SPECIAL FEATURE: Woodstock 1994 – Twenty-Five Years Later

It started with an old-fashioned idea. The optimism of the hippies met wit the activism of the more rebellious factions of society to create a powderkeg of activism and art in the late 1960s to create Woodstock. The fest could have been an unmitigated disaster that would have made Fyre festival look good. However, it would have a lasting cultural impact even the future decades rode on. With an eye on capturing that spirit again, and raking in a lot of money, the original founders of Woodstock create Woodstock `94: 2 More Days of Peace and Music, but officially it was three days.

The festival was enormous, taking place in Saugerties, New York, about 70 miles southeast of where the original festival was held in 1969, Bethel, NY. Only 164,000 tickets were sold, but estimates of the festival at its biggest were 550,000 people! There wasn’t much of a perimeter so by the morning of the second day, people were just showing up. Overall it was a lot safer and more unified than Woodstock 99 turned out to be.

People came from all over the world and the lineup was predominately culled mostly rock Rock and Metal, but also Folk, Punk, Hip-Hop, Dance Music, and some Pop Stars. with equal parts new bands from the early 1990s, and some holdovers from the original fest. There were also some acts on the bill that “felt” generally like they belonged at a Woodstock, which was cool. The music bill was something for everyone. Similar to stories about Led Zeppelin, Joni Mitchell, and The Doors not performing at the original festival, there is still some shock over four of the most notable stars of 1994, Nirvana, Guns N Roses, Alice In Chains, and Soundgarden who were not there. Alice In Chains was invited by dropped out, which was a bummer. We’re still curious as to why the others weren’t there. Yet, other bands of the Lollapoloza era like Pearl Jam, Rage Against the Machine, and Tool were just not big enough by then or were uninterested apparently.

Notable Friday acts included Jackyl (in one of the most talked-about performances of the weekend), Huffamoose, Blues Traveler, Live, Kings X, Sheryl Crow, Violent Femmes, Candlebox, and Collective Soul. There was also an all-night rave called Ravestock that took place featuring Aphex Twin, Dee-Lite, DJ Spooky, The Orb, Orbital, and Frankie Bones.

Saturday was the big day of the weekend and saw amazing performances from Joe Cocker, Cypress Hill, Rollins Band, Melissa Etheridge, Crosby, Stills, and Nash featuring John Sebastian, The Cranberries, Primus featuring Jerry Cantrell of AIC, Nine Inch Nails, Metallica, and Aerosmith. The last three bands that closed out Saturday might still be the best five hours of music in a row we’ve ever seen. Nine Inch Nails in the mud, Metallica dominating on their way to being one of the biggest bands ever, and Aerosmith, some of whom attended back in 69 as fans, cementing their legend statuses forever with a two-hour performance in the driving rain.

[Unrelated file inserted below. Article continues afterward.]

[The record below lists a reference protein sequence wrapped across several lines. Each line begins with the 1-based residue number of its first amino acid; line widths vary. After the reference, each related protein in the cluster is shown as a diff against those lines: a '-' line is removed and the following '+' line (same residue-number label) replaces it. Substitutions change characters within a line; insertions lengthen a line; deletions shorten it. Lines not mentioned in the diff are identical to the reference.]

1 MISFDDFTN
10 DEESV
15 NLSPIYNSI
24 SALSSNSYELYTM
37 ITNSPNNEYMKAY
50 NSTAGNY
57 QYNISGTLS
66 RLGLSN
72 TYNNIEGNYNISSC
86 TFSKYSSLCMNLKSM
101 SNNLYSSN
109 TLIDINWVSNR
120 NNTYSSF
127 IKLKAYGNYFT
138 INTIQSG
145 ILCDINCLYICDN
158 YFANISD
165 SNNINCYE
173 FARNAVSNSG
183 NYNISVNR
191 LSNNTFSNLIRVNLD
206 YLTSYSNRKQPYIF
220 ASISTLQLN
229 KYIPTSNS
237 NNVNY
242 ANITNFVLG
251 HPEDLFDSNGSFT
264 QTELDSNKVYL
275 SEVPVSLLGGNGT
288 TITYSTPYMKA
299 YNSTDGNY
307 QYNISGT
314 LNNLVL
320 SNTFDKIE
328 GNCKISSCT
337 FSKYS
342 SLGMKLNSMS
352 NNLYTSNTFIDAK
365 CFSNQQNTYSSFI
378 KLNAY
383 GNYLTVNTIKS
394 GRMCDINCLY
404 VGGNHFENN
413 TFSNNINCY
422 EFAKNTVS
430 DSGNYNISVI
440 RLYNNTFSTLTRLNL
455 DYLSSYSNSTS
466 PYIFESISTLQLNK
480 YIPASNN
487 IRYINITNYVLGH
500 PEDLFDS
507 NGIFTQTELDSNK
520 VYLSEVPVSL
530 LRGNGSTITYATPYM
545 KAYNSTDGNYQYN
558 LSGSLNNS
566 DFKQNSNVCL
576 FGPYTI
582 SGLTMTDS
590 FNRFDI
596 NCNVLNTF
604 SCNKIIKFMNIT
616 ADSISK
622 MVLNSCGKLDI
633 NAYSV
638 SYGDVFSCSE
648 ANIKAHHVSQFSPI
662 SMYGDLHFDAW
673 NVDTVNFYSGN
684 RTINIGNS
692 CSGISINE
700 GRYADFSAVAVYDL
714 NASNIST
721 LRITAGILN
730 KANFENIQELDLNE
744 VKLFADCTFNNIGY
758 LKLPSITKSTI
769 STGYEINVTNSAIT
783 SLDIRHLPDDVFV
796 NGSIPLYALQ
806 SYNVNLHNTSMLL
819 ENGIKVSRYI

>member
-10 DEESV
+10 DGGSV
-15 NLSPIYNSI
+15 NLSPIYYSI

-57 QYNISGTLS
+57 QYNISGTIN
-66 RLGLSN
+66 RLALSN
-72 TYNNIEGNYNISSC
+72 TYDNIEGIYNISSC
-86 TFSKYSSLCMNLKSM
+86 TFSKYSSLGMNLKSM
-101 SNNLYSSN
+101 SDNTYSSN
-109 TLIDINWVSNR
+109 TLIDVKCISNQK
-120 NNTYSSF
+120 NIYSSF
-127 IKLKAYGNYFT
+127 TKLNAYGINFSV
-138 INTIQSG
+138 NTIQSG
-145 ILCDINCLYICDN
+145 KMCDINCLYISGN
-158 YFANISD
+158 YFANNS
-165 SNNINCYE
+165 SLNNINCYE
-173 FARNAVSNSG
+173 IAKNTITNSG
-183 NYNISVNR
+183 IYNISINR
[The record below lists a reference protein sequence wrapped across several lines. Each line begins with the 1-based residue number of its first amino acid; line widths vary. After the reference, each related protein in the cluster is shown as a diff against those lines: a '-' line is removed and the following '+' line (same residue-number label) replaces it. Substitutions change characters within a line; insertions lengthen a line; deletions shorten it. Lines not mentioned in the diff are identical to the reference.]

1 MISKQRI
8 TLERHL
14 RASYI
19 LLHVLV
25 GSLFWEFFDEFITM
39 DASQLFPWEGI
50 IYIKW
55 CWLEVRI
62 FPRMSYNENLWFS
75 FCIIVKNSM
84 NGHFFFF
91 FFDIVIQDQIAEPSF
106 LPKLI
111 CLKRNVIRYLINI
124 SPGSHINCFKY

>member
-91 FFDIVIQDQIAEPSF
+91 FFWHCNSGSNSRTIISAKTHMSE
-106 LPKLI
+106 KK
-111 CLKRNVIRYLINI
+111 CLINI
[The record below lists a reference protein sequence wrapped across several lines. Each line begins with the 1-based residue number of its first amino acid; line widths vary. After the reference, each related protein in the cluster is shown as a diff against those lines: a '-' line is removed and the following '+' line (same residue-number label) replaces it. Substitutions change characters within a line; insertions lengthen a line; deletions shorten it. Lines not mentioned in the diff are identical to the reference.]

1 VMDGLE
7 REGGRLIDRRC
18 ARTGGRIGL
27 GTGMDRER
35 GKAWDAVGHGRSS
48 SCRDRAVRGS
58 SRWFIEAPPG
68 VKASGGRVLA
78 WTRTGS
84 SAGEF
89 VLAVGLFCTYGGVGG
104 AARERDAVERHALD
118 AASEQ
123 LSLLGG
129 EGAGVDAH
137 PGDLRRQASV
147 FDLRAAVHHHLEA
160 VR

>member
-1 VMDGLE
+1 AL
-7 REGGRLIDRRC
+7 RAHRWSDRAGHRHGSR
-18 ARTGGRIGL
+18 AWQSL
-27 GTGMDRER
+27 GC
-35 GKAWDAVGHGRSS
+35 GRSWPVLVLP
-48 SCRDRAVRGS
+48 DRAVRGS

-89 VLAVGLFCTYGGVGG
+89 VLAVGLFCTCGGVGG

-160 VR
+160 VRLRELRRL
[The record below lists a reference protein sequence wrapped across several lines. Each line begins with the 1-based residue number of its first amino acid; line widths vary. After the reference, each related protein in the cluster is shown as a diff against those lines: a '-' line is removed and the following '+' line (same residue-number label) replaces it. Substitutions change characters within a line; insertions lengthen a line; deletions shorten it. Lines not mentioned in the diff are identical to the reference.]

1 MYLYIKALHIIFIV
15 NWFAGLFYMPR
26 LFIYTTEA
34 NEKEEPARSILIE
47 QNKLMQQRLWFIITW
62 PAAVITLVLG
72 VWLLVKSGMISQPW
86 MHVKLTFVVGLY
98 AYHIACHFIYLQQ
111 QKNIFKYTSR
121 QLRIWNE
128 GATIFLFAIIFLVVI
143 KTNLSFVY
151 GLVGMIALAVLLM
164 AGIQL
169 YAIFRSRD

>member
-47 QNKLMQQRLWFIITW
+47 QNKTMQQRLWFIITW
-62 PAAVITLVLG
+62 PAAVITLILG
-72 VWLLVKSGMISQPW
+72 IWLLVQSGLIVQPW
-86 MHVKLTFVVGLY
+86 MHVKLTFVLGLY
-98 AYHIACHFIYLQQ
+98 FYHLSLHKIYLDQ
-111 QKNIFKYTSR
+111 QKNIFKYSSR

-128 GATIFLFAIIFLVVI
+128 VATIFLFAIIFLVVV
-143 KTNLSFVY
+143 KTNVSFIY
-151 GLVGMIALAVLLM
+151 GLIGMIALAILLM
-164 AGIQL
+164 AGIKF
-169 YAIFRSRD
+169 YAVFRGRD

Sunday closed it down with a more subdued by no less talented bunch of bands: Bob Dylan, Traffic, Peter Gabriel, Country Joe McDonald, The Allman Brothers Band, Spin Doctors, Porno For Pyros Gil Scott-Heron, Green Day, Paul Rogers of Bad Company with Rock and Blues Revue featuring Slash, Neal Schon, Andy Fraser, and Jason Bonham, Neville Brothers, Santana ft. Eric Gales, and Red Hot Chili Peppers, in their infamous giant lightbulb costumes with Flea, naked the entire show otherwise.


In the pre-internet age (hell almost pre-email age!) the fest was a pay-per-view round-the-clock televised event and eventually made into a 2 CD compilation album we all bought from Columbia House for a penny. Perfect. Woodstock 94 was a hot mess of awesome and crazy that shouldn’t have worked so well. It did at times feel like the coming of age party for Gen-X and it was a lot truer to the original event. It also serves as a reminder as to why future attempts to hold another event, have had diminishing returns.


Check out my recollection of Woodstock 1994 as an attendee: